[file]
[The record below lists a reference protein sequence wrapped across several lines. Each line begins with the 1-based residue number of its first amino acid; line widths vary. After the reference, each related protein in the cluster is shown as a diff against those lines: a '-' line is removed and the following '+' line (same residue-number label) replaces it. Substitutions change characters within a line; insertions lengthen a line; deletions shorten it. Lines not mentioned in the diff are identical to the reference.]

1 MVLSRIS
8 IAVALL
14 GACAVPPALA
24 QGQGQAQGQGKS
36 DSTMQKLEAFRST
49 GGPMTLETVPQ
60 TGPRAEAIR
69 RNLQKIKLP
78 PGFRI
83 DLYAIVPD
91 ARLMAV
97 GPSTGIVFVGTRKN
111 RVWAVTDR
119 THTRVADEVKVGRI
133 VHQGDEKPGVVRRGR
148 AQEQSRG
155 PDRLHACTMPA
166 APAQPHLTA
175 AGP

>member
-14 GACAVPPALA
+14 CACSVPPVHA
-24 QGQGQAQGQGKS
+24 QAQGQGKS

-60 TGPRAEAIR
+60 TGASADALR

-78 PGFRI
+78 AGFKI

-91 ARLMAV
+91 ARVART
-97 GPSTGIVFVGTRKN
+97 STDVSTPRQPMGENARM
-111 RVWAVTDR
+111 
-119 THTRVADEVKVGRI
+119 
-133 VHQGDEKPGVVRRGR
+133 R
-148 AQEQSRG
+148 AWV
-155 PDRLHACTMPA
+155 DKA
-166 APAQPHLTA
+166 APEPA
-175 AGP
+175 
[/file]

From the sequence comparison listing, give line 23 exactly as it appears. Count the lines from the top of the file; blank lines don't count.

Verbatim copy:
+14 CACSVPPVHA